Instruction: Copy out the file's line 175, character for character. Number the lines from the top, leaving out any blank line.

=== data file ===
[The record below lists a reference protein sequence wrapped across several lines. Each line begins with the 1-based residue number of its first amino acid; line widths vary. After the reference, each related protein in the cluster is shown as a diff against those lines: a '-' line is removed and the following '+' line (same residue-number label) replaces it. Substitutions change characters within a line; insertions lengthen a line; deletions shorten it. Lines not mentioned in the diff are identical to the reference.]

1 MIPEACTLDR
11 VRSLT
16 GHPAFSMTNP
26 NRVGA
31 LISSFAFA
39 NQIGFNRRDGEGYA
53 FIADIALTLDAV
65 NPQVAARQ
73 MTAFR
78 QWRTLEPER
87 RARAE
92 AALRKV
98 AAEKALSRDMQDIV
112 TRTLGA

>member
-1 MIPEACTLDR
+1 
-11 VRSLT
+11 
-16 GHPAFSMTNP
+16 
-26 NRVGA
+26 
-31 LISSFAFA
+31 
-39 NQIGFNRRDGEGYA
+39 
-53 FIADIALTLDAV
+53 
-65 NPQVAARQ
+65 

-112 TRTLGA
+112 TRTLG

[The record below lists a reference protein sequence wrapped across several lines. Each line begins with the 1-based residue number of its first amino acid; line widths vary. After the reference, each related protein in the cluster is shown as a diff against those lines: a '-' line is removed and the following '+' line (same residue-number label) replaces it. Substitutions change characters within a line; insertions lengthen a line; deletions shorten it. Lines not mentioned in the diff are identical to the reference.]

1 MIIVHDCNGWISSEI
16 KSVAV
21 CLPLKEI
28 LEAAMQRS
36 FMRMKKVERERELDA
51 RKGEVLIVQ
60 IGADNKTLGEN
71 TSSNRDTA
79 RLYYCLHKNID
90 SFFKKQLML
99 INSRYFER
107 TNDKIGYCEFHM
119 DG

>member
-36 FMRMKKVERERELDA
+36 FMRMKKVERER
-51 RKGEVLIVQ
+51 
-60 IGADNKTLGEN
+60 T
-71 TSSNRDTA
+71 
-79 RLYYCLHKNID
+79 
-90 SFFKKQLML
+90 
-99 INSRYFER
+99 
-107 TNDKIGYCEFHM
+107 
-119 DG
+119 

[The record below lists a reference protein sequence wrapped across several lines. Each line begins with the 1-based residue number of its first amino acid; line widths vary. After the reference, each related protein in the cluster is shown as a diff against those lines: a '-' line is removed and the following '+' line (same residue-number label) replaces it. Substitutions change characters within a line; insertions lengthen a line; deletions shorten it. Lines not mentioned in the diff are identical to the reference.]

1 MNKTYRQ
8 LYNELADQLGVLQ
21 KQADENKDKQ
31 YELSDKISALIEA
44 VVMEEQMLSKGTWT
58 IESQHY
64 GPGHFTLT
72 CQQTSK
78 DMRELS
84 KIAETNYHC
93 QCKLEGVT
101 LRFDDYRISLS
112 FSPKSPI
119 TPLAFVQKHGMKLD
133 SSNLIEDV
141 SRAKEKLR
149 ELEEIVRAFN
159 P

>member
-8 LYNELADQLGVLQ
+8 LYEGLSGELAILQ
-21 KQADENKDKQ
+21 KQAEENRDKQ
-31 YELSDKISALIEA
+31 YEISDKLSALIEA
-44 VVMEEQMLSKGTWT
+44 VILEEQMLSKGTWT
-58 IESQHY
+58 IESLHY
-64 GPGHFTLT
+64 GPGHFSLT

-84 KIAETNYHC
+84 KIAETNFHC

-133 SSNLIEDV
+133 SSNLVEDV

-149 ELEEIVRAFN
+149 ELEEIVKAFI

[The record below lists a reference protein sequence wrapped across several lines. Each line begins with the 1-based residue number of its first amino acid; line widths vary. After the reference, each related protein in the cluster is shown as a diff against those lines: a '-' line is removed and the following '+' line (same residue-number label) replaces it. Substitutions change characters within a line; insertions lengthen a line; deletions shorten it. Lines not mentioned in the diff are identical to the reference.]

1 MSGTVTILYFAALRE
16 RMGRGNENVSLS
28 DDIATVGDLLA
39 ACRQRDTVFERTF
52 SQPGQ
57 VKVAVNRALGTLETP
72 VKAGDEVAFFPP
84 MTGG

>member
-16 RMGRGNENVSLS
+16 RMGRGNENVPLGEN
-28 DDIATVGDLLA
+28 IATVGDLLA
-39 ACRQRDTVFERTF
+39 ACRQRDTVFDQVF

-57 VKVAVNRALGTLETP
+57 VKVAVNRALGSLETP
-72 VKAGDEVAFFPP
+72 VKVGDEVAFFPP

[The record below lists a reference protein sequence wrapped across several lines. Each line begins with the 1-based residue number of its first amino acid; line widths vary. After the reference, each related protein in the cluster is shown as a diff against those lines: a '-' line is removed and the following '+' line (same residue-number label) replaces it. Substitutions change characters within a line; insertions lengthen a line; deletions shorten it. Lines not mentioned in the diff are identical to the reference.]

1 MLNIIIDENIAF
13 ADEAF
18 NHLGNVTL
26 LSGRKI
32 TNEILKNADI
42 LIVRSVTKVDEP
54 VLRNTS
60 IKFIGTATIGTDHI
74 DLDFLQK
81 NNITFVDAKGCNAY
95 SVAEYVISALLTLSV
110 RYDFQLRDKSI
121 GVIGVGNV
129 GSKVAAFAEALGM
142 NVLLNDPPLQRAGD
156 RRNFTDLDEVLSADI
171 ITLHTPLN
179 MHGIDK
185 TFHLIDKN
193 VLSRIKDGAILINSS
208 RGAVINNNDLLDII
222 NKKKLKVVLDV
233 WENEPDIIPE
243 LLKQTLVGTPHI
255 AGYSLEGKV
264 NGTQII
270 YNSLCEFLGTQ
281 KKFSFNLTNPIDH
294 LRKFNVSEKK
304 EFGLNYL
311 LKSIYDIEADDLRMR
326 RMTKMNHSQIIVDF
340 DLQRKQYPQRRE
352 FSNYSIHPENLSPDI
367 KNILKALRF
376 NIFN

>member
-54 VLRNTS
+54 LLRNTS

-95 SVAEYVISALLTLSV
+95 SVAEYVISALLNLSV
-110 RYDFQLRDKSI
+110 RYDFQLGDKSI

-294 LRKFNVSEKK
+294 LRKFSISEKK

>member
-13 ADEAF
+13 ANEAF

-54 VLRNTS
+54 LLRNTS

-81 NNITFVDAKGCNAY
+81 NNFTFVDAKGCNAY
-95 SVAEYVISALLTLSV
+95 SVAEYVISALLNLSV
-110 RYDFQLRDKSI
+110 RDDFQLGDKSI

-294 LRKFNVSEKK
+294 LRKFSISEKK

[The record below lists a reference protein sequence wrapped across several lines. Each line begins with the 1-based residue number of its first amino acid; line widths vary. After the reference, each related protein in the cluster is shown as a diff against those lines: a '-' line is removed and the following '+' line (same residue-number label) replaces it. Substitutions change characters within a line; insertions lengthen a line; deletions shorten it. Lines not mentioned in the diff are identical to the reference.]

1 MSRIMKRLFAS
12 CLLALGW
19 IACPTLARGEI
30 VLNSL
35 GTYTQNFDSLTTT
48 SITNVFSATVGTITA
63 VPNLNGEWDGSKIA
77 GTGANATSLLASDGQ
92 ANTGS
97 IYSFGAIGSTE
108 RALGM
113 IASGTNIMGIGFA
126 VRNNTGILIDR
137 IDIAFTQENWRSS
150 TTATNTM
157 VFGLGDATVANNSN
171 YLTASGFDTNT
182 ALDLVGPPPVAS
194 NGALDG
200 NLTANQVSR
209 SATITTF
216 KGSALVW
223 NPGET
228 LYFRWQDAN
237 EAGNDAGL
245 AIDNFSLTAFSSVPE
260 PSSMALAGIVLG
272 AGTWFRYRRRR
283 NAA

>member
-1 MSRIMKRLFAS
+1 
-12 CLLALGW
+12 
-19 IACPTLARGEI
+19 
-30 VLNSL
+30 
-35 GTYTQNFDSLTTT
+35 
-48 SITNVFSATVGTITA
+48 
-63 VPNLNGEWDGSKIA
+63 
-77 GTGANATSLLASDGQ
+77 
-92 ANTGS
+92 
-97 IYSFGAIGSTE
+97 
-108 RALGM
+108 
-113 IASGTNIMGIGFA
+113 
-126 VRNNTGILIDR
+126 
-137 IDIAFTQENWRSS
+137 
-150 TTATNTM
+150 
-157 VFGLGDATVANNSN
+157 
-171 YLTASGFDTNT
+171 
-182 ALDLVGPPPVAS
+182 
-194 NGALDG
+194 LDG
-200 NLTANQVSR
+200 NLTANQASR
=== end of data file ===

-54 VLRNTS